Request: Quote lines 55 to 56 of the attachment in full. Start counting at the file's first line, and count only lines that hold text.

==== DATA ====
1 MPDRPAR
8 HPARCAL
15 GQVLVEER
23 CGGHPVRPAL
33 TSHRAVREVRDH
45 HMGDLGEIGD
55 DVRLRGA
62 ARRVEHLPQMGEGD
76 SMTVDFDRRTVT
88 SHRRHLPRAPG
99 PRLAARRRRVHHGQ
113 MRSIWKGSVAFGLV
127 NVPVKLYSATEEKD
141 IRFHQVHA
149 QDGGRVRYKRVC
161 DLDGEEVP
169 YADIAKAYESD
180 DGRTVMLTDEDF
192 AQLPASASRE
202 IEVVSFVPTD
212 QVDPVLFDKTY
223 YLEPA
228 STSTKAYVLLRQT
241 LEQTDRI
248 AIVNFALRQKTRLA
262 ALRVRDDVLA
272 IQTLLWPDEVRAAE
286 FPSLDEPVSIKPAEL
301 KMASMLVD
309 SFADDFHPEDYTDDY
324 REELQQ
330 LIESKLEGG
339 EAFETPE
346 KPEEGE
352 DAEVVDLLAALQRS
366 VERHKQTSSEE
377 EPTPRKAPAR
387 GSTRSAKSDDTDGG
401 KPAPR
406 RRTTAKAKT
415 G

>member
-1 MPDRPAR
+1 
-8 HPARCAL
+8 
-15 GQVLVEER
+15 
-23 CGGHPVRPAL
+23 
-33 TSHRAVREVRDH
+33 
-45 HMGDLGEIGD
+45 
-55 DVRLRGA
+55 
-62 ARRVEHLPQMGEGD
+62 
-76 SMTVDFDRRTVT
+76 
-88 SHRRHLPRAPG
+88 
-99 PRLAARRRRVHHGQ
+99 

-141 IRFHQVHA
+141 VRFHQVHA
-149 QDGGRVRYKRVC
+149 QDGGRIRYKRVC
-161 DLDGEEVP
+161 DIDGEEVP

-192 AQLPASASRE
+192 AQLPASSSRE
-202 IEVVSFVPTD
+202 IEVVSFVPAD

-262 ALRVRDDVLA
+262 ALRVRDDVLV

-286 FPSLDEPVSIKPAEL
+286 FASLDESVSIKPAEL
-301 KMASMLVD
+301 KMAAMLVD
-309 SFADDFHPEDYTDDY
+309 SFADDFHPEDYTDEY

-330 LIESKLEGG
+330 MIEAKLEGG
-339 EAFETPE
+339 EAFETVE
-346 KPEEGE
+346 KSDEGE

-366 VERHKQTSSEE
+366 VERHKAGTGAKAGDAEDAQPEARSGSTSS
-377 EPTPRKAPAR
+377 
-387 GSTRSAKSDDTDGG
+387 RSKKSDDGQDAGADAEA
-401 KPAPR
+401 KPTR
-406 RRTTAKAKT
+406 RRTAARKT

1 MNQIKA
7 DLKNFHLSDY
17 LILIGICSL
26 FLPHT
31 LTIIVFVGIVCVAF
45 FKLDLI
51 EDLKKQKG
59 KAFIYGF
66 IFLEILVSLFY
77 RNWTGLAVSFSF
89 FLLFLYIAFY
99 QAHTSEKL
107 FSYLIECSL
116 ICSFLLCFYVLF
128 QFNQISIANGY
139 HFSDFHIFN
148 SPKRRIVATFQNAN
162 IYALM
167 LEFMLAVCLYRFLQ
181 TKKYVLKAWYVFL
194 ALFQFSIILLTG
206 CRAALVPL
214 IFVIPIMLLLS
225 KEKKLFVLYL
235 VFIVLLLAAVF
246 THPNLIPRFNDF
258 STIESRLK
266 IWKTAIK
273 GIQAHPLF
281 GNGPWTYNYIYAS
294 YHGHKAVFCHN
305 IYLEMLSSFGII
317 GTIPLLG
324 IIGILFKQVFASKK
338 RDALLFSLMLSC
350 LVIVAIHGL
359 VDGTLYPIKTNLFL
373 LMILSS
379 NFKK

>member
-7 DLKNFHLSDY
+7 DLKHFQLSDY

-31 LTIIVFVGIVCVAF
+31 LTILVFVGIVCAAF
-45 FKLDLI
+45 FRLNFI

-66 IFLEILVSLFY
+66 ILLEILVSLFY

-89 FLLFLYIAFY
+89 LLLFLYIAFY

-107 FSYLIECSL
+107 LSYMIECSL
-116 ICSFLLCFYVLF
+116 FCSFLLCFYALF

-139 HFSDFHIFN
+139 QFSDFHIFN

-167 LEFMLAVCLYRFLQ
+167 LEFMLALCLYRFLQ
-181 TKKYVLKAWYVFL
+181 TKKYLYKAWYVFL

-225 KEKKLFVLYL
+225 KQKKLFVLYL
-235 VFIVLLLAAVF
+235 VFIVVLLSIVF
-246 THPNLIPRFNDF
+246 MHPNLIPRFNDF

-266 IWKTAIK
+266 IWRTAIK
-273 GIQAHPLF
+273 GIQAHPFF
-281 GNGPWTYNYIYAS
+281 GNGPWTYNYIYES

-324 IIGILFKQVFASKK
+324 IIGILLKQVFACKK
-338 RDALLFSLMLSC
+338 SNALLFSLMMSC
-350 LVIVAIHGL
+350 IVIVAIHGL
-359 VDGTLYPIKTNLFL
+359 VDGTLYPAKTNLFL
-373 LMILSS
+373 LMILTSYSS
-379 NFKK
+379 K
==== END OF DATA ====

-55 DVRLRGA
+55 